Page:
Students & Young Professionals

OES Awards Student Scholarships

Personal statement by scholarship recipient, Xiao Liu

Liu is currently a student at Dalhousie University pursuing a degree in Electrical Engineering. His current research focuses on underwater acoustic communication with a focus towards the synchronizations for acoustic receivers in high mobility underwater acoustic channels. He has recently completed his first conference publication, ‘Acoustic Doppler Compensation using Feedforward Retiming for Underwater Coherent Transmission’, which was presented at 2015 OCEANS in Washington DC. In his personal statement, Liu shared his passion for the ocean and what lead him to pursuing ocean engineering.
“When I was in high school, my family moved from a mountain city to a Pacific coastal city called Dalian. I love that city, because I can walk along the beach in the evening, taste all kinds of seafood, and watch large ships in the harbor and shipyard. That was the very beginning of deciding to study ocean engineering. Now, I am a PhD student in Halifax, an Atlantic coastal city. I will continue my research in ocean engineering and I believe ‘the very beginning mind itself is the most accomplished mind of true enlightenment’.
My current work is titled ‘Research development of synchronization techniques for digital receivers working in high mobility and multipath underwater acoustic channels’. One challenge of underwater acoustic digital receivers in high mobility and multipath channels is synchronization. The strong Doppler Effect can distort the signal in both time and frequency domain. Also, multipath channel introduces inter-symbol reference (ISI) to the signal, which makes it even hard to demodulate. This work includes both symbol timing and carrier frequency recovery to compensate the clock discrepancy. My future work on this includes a more stable frequency recovery circuit and a suitable adaptive equalizer.”
Liu looks forward to finishing his PhD and graduating in the next three years. After graduation, he hopes to find a research position in the private sector or at an academic institute to continue his work. He even is thinking about becoming a teacher or professor in the long-term to continue sharing his knowledge and passion for the exploration of the uncharted world below the ocean surface. Be sure to congratulate Liu when you see him at the next IEEE Conference!

Personal statement by scholarship recipient, Eric Ferguson
Eric is currently a doctoral student at University of Sydney Computing and Audio Research Laboratory under the supervision of Professor Craig Jin. His current research focuses sensing and processing of acoustic signals in the underwater environment, particularly with development of high-resolution passive sonar source localization methods for studying dolphin echolocation in the wild. He presented in the student poster competition at OCEANS’10 Sydney, in which he was fortunate to meet Colonel Norm Miller, who encouraged him to continue his research in marine science and ocean engineering. Eric also has a general interest in onboard systems for underwater robotic vehicles and hopes to build complete systems from the sensors, data process, display and communications to integrating all these on the vehicle itself. However, his research focuses on an entirely different complex system – a dolphin!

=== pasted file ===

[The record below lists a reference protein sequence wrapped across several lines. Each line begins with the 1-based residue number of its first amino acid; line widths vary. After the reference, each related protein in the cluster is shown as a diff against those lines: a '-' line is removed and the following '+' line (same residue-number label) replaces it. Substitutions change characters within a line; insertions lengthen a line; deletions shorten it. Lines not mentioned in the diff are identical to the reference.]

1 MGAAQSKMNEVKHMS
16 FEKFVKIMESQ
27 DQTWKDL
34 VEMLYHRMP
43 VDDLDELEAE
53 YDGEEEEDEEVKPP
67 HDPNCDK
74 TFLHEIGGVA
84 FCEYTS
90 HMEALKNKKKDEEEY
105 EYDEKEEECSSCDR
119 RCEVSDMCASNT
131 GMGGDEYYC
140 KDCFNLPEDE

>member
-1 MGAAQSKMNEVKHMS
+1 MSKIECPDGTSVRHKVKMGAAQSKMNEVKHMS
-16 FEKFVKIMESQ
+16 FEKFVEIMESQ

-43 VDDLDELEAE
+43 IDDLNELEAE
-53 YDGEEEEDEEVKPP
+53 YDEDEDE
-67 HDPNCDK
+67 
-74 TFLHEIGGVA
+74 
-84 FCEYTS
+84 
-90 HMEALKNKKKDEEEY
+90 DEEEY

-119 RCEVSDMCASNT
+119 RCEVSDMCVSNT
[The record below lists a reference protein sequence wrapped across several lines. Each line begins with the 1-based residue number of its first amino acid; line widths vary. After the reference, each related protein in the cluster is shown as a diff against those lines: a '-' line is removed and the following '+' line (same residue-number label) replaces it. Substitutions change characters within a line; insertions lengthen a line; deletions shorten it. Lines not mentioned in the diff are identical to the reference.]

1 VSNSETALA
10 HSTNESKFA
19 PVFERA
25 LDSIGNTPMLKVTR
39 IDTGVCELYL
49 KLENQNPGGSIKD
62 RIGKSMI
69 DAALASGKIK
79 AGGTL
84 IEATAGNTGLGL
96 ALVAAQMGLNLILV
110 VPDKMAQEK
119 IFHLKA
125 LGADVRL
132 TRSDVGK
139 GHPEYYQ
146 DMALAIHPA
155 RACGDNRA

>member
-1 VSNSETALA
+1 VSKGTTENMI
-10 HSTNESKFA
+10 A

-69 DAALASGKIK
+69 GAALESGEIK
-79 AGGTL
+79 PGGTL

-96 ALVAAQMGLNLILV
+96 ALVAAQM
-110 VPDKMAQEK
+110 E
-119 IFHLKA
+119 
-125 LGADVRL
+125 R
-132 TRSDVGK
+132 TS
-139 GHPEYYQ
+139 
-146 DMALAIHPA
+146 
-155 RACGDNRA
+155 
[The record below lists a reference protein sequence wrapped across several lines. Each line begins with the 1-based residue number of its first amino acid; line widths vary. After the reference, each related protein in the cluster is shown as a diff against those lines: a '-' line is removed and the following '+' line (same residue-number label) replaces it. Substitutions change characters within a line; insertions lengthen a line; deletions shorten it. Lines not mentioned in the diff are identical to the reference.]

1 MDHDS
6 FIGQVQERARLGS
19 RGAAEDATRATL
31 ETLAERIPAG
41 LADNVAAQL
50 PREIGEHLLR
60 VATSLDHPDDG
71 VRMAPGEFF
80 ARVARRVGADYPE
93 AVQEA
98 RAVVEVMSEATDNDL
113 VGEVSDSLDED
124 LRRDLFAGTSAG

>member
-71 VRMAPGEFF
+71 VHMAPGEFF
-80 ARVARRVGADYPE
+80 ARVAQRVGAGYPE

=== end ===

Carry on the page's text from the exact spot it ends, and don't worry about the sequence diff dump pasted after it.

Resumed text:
“Professor Whitlow Au, who is the international expert and author of “The Sonar of Dolphins”, noted: ‘Our perception of how dolphins utilize their sonar in the wild is based on extrapolation of knowledge obtained in laboratory experiments – we do not have the foggiest idea of how dolphins utilize their sonars in a natural environment’. The main focus of my thesis is the research and development of high-resolution passive sonar source localization methods for studying echolocating dolphins in the wild in order to provide new knowledge on how free-ranging dolphins use their sonars. Dolphin sonars are required to detect, localize and discriminate prey, predators, and companions, even while swimming at night or in turbid water. Preliminary results show that my technique, which I call the modified method for passive ranging by wavefront curvature, is able to locate an individual dolphin echolocating within a pod of dolphins even at long ranges (300 m).”Hopefully, my thesis will be able to clear the fog and enable us to better understand how these remarkable mammals use their sonars to survive, navigate, and avoid collisions in their natural habitats.
Eric looks forward to finishing his PhD and graduating in by March 2018. After graduation, he hopes to continue his academic career by pursuing a post-doctoral fellowship in ocean engineering followed by a career as a chartered professional engineer specializing in ocean applications either at an academic institution or private sector.
General call for scholarship applications
The IEEE Oceanic Engineering Society recognizes that the future of ocean engineering depends on the recruitment of talented, engaged young people.  To encourage advanced education in ocean engineering, OES offers up to eight awards annually for $5,000 each.  Graduate and undergraduate students are encouraged to apply for these grants at any time.  Selections are made twice each year, with deadlines of 1 May and 1 September. Information on the application process is available on the OES website:
     ieeeoes.org/page.cfm/cat/62/Student-Scholarship-Program/
Applications for OES scholarships are reviewed.  This requires the time of volunteer members.  Thanks to the following who are presently on the OES Scholarship Committee: Liesl Hotaling, Ruth Perry, Co-Chairs; Kenneth G. Foote, Philippe Courmontagne, Mal Heron, Venugopalan Pallayil, Ye Li, Arjuna Balasuriya, Hans-Peter Plag, John Watson, Hanumant Singh, Paul Hines, Hayato Kondo, Brandy Armstrong, Frederic Maussang.